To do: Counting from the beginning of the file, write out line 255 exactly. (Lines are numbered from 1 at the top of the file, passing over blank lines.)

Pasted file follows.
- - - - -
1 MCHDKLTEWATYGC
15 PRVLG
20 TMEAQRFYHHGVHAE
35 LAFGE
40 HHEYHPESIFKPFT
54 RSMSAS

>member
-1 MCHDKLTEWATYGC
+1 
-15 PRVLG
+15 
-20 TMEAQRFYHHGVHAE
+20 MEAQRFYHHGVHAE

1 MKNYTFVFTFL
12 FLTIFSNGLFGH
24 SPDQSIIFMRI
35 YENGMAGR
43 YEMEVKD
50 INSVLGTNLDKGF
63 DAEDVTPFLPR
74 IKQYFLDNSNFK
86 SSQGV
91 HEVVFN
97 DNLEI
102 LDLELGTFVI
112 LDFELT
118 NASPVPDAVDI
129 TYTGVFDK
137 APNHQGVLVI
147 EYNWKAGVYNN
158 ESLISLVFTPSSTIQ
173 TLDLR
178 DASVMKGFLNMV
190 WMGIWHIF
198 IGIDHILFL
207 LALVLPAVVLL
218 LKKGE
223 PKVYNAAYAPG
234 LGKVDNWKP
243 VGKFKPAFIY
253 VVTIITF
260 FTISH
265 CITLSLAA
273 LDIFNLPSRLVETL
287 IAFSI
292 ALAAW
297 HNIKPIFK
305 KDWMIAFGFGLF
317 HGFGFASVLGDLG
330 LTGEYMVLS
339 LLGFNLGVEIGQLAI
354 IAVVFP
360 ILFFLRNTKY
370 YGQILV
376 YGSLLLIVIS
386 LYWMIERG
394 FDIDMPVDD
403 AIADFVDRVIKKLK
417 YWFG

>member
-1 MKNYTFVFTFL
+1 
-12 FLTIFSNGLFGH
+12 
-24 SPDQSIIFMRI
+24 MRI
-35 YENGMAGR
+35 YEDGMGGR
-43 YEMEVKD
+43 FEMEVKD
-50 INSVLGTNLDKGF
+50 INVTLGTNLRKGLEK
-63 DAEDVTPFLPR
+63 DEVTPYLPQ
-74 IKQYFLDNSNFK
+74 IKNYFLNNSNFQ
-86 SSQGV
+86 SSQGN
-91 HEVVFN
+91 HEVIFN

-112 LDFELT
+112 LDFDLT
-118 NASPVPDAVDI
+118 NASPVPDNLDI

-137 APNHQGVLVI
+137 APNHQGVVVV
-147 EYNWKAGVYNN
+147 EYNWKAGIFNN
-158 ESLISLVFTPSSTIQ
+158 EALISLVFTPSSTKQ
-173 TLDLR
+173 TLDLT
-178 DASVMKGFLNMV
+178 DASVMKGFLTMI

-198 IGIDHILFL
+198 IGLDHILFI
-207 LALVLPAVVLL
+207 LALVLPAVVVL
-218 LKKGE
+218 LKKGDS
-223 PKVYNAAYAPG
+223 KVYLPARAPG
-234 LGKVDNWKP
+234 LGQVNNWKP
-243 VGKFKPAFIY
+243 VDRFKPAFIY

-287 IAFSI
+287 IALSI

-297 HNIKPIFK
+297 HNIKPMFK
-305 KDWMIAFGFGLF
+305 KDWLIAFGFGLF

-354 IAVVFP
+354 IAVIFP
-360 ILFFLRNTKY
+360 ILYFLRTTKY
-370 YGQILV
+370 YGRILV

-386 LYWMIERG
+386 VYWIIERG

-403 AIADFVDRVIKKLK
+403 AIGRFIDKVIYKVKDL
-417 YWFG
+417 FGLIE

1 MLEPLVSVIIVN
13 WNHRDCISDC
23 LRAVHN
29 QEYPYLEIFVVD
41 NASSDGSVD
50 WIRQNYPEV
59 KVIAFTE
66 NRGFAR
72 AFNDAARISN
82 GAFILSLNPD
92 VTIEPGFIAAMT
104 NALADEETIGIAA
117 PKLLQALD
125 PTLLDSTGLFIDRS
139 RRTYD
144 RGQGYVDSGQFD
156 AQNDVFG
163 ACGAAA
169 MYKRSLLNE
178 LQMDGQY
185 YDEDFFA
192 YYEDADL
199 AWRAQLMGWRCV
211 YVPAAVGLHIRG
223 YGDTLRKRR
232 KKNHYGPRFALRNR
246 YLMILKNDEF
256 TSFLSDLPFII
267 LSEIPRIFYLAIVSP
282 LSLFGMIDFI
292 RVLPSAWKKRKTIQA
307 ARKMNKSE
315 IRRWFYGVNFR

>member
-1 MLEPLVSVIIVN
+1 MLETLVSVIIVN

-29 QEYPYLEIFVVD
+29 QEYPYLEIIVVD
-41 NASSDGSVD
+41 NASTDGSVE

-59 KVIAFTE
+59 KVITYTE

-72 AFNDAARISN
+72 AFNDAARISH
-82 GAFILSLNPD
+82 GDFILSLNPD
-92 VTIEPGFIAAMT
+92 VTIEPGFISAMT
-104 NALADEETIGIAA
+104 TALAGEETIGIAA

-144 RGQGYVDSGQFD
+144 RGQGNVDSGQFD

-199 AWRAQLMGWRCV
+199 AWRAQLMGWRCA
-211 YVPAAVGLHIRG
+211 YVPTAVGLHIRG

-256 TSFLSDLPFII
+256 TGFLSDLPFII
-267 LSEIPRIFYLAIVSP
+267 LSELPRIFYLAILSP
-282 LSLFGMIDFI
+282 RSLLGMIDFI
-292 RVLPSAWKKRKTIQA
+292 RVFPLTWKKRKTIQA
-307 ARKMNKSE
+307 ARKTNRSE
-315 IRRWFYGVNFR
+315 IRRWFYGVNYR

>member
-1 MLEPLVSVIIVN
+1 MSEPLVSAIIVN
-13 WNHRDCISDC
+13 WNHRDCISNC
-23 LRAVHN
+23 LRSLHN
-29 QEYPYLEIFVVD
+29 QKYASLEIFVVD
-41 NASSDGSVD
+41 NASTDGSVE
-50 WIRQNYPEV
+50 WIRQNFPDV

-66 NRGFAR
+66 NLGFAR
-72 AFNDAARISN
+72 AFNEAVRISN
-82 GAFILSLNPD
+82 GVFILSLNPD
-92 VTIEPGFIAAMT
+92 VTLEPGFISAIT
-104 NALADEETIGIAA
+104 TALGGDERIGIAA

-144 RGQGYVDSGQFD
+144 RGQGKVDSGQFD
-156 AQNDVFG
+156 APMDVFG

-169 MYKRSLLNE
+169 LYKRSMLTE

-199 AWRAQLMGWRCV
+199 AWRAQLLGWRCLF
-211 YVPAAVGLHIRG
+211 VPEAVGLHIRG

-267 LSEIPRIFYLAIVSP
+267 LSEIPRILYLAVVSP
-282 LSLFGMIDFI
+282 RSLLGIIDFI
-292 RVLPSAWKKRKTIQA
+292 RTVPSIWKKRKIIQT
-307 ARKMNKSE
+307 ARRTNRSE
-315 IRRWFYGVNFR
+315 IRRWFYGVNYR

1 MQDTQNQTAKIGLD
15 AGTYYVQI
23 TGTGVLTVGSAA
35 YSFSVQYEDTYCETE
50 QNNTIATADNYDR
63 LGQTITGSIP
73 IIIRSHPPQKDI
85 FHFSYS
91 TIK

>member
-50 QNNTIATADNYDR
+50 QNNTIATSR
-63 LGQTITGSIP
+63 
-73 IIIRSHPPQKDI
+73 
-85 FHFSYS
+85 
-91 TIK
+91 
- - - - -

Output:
+91 